How to Pick Domain Names
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In this first article in a two-part series, we will look at how to pick a domain name for your website, instead of buying it (itís a follow up to my earlier article on why domain name selling should not work). Your domain name is the beginning of your branding strategy and the clincher in your hosting package. You need to make sure that it is unique and memorable.
Note that there are exceptions to every rule, so sometimes it is a good thing to buy a domain name. Still, to keep your costs down and to avoid getting sucked into the cycle of picking unimaginative domain names, you have to understand the process of picking top notch and unique domain names for yourself. We will look at various ways of picking domain names. These include key word research and constructional linguistics, picking names that have personal significance, brainstorming to come up with off the wall and unique names, and even simply stringing together a couple of keywords to get a domain name.
At the risk of sounding biased, I will list the teams I was involved in and the ideas we came up with while we were coming up with specific names. I will also list how other organizations like Name lab come up with names. Then we will look at how some names were picked up by major sites on the web. After that we will look at the absolute worst way to name your site (just putting your LLC name on the web).
We will also explore some basic laws of branding. In case you haven't figured it out yet, the name is the brand, and the brand is the name. Doubt me? Who is Dell? You get the point. But first before all that we will look at some absolutely essential things to consider before doing your constructional linguistics, or your brainstorming. These first few tips are absolutely essential and must be considered as any name is being picked.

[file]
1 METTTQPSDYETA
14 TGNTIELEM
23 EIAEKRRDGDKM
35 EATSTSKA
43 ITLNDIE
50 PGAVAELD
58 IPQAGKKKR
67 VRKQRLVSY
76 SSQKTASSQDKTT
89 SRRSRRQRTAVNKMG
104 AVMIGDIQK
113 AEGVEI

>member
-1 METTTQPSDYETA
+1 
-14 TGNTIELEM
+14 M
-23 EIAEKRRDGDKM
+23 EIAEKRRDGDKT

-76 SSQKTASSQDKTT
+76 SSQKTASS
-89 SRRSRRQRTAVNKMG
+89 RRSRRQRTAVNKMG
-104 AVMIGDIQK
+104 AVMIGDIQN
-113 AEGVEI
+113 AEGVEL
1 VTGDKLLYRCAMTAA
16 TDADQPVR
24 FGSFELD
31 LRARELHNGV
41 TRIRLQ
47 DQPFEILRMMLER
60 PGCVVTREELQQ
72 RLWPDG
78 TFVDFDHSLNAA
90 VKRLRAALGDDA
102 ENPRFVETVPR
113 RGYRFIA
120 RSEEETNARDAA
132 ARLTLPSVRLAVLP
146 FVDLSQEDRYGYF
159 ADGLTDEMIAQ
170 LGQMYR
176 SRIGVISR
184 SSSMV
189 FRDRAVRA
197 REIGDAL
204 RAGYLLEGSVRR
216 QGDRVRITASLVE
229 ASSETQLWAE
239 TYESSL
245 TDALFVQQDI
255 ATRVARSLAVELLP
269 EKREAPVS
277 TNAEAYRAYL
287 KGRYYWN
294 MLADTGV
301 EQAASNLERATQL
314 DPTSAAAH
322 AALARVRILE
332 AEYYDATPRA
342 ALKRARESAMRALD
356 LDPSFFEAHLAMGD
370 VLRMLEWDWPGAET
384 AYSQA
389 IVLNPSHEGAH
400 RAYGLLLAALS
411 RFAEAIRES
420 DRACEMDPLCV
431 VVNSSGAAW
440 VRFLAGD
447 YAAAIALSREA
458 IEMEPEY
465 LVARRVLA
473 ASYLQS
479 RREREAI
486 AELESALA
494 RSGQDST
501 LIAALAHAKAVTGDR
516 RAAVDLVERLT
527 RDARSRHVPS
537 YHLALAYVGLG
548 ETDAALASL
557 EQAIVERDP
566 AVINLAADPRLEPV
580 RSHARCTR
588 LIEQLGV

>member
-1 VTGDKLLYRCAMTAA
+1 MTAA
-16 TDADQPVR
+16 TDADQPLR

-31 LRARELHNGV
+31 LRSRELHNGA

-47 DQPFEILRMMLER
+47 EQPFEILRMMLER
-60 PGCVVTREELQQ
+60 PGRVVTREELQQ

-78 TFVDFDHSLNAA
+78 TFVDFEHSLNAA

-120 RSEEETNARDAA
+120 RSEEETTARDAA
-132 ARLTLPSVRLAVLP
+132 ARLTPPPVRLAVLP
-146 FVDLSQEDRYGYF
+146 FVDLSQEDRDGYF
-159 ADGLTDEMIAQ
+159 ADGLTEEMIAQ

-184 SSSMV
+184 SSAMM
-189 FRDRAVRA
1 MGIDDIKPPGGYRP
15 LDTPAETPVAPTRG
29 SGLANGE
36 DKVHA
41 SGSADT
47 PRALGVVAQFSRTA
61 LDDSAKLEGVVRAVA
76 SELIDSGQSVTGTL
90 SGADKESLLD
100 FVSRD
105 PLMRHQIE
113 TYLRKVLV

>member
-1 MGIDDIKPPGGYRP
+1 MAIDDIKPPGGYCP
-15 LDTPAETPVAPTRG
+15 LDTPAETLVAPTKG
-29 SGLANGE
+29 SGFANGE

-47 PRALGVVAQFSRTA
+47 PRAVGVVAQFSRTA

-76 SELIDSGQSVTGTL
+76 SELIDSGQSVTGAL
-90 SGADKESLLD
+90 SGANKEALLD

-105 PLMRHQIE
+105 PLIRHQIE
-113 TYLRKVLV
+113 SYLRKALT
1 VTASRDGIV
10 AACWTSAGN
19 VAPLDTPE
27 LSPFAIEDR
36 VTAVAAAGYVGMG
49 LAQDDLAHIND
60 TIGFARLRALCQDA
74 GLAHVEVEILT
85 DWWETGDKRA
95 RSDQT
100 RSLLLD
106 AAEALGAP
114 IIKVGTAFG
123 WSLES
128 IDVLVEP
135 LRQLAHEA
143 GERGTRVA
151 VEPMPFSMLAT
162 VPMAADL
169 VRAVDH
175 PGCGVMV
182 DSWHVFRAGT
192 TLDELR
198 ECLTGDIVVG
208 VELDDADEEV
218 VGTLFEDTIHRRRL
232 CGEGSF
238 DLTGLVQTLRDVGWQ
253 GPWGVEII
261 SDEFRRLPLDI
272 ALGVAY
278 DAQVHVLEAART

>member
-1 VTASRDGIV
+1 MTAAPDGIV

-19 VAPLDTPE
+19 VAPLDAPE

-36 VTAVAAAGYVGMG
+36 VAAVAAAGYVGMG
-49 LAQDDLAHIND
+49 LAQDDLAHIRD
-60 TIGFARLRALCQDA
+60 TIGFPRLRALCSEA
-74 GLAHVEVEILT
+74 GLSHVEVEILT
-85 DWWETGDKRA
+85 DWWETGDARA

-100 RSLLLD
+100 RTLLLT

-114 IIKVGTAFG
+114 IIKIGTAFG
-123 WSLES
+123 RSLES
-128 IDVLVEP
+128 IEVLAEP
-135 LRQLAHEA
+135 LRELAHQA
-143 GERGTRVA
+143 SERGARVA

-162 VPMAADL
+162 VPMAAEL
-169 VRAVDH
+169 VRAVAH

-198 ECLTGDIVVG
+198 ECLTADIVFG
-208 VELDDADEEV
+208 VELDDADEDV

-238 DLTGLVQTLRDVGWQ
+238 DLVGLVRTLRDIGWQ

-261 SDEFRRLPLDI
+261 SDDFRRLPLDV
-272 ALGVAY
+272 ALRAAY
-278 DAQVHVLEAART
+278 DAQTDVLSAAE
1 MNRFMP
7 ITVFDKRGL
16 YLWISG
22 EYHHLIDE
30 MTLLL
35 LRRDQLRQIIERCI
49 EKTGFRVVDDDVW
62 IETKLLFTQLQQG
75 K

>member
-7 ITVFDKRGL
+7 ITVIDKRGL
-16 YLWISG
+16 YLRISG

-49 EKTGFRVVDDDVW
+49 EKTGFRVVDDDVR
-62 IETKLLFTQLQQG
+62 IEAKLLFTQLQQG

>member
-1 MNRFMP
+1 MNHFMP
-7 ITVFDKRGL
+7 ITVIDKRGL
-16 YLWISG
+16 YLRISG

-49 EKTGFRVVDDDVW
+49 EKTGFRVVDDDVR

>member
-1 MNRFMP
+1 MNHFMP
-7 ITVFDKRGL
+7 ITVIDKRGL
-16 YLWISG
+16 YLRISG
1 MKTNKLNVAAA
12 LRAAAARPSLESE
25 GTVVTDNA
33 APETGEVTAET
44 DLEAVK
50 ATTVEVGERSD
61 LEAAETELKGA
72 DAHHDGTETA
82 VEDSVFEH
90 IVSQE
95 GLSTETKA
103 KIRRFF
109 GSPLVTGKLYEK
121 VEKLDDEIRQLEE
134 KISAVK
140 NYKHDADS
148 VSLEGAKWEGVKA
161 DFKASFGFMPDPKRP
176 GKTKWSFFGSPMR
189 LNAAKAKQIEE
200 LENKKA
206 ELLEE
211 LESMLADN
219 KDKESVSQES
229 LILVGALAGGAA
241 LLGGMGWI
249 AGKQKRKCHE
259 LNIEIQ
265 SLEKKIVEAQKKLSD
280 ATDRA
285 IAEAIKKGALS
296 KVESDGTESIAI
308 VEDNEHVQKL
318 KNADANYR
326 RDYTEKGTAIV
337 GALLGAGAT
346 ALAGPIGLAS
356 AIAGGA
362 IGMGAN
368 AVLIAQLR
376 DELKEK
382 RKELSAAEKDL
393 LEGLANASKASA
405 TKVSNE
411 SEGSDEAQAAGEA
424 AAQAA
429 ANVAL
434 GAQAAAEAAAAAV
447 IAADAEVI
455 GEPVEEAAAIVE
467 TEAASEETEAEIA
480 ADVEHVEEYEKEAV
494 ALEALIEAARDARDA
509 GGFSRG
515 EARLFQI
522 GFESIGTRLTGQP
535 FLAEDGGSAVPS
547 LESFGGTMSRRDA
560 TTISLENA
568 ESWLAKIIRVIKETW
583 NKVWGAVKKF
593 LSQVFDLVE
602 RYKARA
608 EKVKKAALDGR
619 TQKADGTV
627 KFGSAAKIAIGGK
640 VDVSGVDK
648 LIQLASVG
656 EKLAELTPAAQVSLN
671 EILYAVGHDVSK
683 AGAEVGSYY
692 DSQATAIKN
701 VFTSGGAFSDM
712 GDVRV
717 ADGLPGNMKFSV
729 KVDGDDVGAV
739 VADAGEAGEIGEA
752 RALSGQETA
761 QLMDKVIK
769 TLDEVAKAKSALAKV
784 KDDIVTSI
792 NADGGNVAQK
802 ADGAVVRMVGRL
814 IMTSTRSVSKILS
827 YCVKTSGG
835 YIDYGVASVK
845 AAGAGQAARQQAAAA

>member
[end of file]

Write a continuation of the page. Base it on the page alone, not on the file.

Your domain name is your brand. You can permanently disable your branding efforts if you pick the wrong name; however at one time or the other, we all make SEO trade offs in the belief that the SEO gains are more important than the branding losses. Let's do a quick comparison test; http://www.gizmodo.com/ and http://www.computer-stuff.com/ both offer information on hardware and new technology. Type "computer stuff" into Google; there are no prizes for guessing that http://www.computer-stuff.com/ is number one on Google's SERPs. However gizmodo is clearly the stronger brand, despite the off the wall domain name with zero key words in it (gizmo doesn't count).
Before going into details of the mechanics of picking domain names let's look at some basic branding laws which we should consider. The laws are excerpts from Al and Laura Ries write up called "The Eleven Immutable Laws of Internet Branding," which is found in their excellent book "The 22 Immutable Laws of branding" at www.ries.com.
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